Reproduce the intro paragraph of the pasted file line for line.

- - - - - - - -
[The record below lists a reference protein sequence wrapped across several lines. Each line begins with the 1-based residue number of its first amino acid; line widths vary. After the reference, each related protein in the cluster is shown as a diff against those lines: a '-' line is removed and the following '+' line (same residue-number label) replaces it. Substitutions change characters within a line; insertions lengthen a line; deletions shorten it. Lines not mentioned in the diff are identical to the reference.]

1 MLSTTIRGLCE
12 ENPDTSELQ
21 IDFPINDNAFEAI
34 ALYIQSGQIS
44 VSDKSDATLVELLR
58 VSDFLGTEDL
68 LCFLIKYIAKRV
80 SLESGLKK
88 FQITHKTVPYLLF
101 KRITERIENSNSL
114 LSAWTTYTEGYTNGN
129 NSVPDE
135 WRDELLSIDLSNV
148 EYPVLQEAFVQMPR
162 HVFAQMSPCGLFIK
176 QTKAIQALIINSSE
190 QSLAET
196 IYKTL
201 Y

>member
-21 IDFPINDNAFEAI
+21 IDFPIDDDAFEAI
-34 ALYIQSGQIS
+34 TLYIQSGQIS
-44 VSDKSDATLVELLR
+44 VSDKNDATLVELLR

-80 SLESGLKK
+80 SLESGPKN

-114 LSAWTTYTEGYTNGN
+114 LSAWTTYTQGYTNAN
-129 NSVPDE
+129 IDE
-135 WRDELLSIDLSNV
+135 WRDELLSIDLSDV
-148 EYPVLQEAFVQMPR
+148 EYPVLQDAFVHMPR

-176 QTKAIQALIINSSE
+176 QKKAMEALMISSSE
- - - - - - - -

[The record below lists a reference protein sequence wrapped across several lines. Each line begins with the 1-based residue number of its first amino acid; line widths vary. After the reference, each related protein in the cluster is shown as a diff against those lines: a '-' line is removed and the following '+' line (same residue-number label) replaces it. Substitutions change characters within a line; insertions lengthen a line; deletions shorten it. Lines not mentioned in the diff are identical to the reference.]